There’s a Gap Between Devs and Kubernetes

But don’t assume you need more tech to close it.

Iwork with Kubernetes for a living — mostly developing open source platforms, middleware, and tools for Kubernetes. As an exercise, I frequently ask myself and my collaborators questions like, “What problem are we trying to solve?” and, “Who are we solving it for?” This helps us to focus, remain objective, and improves our ability to articulate a product’s value. I often pose similar questions to former colleagues and local meetup attendees — all of whom are at various milestones in their own company’s “journey to Kubernetes.” If they are building or adopting a new Kubernetes-related tool, I may ask them what problem the tool solves and for who. More broadly, I may ask what problems they’re experiencing with Kubernetes adoption in general.

Regardless of where the respondent falls on the spectrum of Kubernetes experience, I typically receive one of a couple common responses. The first is, “Kubernetes is too hard.” The second is, “Kubernetes is the wrong abstraction.” This second statement is frequently disguised as an inquiry. “Is Kubernetes even the right abstraction?” is a question which betrays a suspicion that the answer is no.

Statements such as these are missing important context. They do not qualify for whom Kubernetes is too hard or for whom it is the wrong abstraction. In seeking clarification, the answer I hear, almost invariably, is “developers.” To the credit of those responding this way, these are accurate observations — Kubernetes is too hard for developers and it is the wrong level of abstraction for developers.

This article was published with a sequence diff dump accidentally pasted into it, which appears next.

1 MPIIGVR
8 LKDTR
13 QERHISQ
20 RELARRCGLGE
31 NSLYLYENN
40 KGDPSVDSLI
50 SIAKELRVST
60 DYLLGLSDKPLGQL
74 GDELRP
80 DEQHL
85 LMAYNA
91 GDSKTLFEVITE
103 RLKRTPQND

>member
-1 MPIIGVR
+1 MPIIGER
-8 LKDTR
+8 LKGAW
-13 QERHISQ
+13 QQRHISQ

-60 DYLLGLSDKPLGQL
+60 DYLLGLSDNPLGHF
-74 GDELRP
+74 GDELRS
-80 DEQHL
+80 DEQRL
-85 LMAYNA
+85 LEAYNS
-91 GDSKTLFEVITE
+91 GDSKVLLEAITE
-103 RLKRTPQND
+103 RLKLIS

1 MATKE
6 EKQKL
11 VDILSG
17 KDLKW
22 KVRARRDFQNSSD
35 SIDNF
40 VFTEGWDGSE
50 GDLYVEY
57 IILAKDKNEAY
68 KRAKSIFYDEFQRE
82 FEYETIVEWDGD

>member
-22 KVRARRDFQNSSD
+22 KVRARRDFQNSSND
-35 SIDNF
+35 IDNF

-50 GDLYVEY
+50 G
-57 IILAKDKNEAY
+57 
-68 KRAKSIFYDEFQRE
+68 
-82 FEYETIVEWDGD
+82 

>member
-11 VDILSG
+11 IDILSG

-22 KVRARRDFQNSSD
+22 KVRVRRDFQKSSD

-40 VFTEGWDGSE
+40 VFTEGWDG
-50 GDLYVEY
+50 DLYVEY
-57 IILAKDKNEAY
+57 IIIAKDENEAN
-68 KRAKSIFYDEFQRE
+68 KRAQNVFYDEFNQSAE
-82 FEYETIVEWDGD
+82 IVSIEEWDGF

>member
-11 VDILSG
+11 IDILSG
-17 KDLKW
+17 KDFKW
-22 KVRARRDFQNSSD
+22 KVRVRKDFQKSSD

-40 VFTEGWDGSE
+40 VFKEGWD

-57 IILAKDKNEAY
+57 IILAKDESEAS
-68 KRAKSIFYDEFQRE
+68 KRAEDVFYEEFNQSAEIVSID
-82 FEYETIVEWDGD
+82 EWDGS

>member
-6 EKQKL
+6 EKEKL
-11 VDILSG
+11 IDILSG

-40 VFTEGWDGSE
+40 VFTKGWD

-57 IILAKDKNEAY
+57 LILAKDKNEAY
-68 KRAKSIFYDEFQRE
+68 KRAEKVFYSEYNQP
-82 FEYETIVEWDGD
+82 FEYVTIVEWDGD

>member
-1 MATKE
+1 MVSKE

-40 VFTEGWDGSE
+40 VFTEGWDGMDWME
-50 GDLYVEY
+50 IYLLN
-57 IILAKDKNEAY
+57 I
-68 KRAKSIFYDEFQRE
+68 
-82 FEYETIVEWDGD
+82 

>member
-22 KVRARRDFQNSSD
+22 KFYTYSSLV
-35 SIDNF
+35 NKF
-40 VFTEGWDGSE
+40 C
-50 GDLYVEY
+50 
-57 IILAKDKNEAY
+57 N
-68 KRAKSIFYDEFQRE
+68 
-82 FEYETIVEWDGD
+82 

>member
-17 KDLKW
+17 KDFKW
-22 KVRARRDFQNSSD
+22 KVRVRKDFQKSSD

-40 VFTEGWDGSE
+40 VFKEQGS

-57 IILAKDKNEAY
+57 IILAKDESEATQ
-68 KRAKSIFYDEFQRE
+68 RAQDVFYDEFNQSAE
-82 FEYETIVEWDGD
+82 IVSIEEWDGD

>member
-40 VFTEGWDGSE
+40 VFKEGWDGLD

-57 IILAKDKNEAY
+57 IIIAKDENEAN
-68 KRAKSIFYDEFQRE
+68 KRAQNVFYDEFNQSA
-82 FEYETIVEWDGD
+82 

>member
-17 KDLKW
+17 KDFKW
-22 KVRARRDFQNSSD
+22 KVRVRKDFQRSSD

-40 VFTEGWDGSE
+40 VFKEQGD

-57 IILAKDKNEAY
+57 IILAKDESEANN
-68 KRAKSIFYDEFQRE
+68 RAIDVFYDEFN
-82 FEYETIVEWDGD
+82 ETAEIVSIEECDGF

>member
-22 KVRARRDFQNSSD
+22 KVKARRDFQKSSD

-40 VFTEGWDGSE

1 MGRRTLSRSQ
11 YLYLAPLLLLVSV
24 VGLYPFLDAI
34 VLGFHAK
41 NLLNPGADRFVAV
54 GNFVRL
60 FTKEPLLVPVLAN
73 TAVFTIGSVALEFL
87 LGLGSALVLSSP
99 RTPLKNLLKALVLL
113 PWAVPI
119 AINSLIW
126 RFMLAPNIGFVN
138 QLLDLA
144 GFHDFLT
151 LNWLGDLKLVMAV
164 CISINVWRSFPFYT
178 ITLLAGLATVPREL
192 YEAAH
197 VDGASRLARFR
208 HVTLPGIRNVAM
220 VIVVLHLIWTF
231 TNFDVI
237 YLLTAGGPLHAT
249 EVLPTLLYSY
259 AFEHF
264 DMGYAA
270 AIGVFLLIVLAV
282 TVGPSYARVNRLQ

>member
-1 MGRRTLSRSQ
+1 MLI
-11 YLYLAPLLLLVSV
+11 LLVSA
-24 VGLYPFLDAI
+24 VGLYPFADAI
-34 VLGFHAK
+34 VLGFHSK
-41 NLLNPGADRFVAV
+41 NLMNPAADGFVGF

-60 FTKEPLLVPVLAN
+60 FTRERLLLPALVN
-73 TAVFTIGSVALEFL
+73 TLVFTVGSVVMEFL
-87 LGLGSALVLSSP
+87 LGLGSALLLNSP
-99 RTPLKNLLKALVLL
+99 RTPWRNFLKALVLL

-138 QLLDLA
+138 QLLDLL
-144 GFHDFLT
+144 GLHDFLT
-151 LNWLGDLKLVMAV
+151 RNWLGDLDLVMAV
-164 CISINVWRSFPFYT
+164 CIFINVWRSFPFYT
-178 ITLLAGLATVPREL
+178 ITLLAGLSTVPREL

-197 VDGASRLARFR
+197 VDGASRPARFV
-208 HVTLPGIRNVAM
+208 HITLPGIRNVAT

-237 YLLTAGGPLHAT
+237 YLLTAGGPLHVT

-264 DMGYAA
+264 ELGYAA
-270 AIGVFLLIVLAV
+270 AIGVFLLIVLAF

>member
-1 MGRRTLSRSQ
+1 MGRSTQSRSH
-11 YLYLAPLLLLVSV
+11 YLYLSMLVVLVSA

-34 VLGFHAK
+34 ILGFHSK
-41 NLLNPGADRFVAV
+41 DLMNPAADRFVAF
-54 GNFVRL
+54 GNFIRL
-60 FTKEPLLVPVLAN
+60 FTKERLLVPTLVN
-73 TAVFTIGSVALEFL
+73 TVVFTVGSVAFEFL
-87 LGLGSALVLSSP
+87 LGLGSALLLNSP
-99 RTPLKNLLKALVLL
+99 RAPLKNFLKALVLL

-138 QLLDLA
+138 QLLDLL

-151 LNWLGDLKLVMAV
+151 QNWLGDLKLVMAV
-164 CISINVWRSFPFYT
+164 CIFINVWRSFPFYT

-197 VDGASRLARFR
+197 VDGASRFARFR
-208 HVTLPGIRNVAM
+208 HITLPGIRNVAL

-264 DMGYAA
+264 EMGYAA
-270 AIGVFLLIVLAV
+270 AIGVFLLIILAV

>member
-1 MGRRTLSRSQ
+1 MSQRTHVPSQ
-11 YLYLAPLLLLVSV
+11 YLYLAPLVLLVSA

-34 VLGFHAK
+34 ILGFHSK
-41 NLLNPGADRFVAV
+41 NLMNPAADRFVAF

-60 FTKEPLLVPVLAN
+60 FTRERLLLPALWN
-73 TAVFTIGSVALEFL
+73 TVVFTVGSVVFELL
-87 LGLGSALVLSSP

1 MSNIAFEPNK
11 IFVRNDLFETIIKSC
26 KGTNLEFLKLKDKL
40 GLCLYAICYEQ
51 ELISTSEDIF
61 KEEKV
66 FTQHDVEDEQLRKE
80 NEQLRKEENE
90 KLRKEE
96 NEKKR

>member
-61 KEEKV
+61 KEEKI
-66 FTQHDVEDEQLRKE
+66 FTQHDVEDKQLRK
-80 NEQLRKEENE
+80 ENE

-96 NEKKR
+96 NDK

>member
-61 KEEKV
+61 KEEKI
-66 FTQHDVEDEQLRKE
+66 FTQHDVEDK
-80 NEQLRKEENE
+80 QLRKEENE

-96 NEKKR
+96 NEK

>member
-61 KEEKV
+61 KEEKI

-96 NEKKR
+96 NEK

What is often meant by, “Kubernetes is the wrong abstraction for developers,” is that Kubernetes only provides primitives for declaratively describing the deployment of an application or service. What it does not provide is a “higher order abstraction” that models the notion of an application or a service in a way that would feel intuitive to a developer who’s rightfully more concerned with delivering business value than learning the minutiae of Kubernetes. There is no option to say, “Just deploy my damn app!” As for why it is too hard for developers — it is too hard entirely because it is the wrong abstraction.

This take us to the point in the conversation where I typically assert that Kubernetes isn’t for developers to begin with. Many will readily agree with me, but shockingly, this seems to be a point of view that many haven’t considered.

What if less is actually more? What if the right abstraction for developers is no abstraction at all? After all, developers have been writing and testing applications using their preferred stacks for decades before Kubernetes or even Docker came onto the scene and the lack of some mythical application abstraction never got in the way. My best advice is for developers to carry on paying no mind to Kubernetes whatsoever.

Who then is Kubernetes for?


In the pre-Kubernetes era, someone, or many someones, in an organization— let’s call them “deployment specialists” — have always taken responsibility for building and deploying applications and services. Historically, this has required detailed platform and stack-specific knowledge. It can involve esoteric, sometimes home-grown deployment tools, and lots of scripting. To make matters worse, the hoops one jumps through to deploy a Ruby application, a Python application, a Java application on Tomcat — a Java application on WebSphere — are all different. These are the people for whom Kubernetes is the right abstraction — people who understand the science of deployment. By providing them with a uniform deployment model for (containerized) applications of all kinds, Kubernetes gifts this class of user with a pretty decent productivity boost and a massive net reduction in cognitive load.